-- H L Mencken
Such charges are very common when it comes to drug crimes. Illinois is just applying the theory to an otherwise legal product. But how would they ever prove that a firearm was brought into the state from out of state unless it was legally purchased and registered? And would a "trafficker" really do that?
They still don't get it.
The penalty -- if caught -- is now a much harsher prison sentence.
Has that ever deterred anyone? And what about all the guns already in the state?
Geez, talk about closing the barn door after the horse is gone.
Don't believe everything you think.
I'm sorry, let me check, when I sold the item in question in my home state, I wasn't required by my state to observe said laws of another state... soo.. how you gonna stop this if they bring them in from other states? Specially private sales?
I am Groot
I'm not sure I understand your question spencer.
I believe the law in Illinois is that you cannot possess a firearm without a FOID (firearm owner I.D.)
This law makes it a crime for a person without an FOID to bring a gun into Illinois with the intent to sell it or transfer it. So the person would already be breaking Illinois law by possessing the gun in the state without a FOID. Of course it logically follows that there would also be a law barring that person from transferring the firearm. And this law does not cover out of state residents who are legally allowed to possess weapons in their home state:
The problem is that the original law from which this one flows (FOID law) is illogical and unconstitutional.
And of course you are correct about enforcement. It will be all but impossible. Not only catching the "bad guy" in the first place, but how are you ever going to prove that he is the one who originally brought the gun into Illinois?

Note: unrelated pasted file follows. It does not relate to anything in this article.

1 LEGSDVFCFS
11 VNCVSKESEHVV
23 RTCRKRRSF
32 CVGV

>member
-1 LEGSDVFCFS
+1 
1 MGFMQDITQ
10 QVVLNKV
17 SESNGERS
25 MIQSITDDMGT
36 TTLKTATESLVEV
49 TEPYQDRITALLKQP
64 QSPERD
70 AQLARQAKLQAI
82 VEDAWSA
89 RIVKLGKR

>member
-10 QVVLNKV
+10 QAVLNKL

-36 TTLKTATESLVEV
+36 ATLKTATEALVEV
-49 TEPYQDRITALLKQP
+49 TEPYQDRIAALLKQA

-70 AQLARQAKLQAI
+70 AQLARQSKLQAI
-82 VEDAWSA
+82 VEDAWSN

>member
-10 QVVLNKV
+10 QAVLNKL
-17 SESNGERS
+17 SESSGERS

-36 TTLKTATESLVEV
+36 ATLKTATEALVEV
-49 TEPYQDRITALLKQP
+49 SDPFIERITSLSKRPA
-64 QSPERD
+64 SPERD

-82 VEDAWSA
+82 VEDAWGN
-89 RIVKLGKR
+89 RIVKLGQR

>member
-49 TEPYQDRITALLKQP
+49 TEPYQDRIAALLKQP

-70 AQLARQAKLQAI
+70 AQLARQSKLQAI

Just more pandering and passing laws for the sake of "doing something."
|Spread the Disease|
Well...that'll fix the problem!
-- Fear is the mind-killer. Fear is the little-death that brings total obliteration. I will face my fear. I will permit it to pass over me and through me. And when it has gone past me I will turn the inner eye to see its path. Where the fear has gone there will be nothing. Only I will remain. --
I think the only way to enforce this will be by undercover operations and confidential informants as is usually done in narcotics investigations.
|Be Well and Keep Your Rifle Clean|
Actually, it is closing the barn door after the horse is in.
There is so much legislation needed in Illinois that would help keep the state solvent but the politicians are both lazy and inept. So, they busy themselves with B.S. stuff to get themselves in front of a camera.
"..AGAINST ALL ENEMIES, FOREIGN AND DOMESTIC,...SO HELP ME GOD."
|I have not yet begun |
They don't charge the gun crimes they have on the books now, what difference is another one going to make?
They plea out dangerous felons multiple times. That'll show 'em!
As long as jaw flapping politicos keep focusing on the tools and not the
After the game, the King and the pawn go into the same box.
This is the way we do things in Illinois. We don't attack the disease, we attack the symptoms and when we realize that didn't work we attack the symptoms again.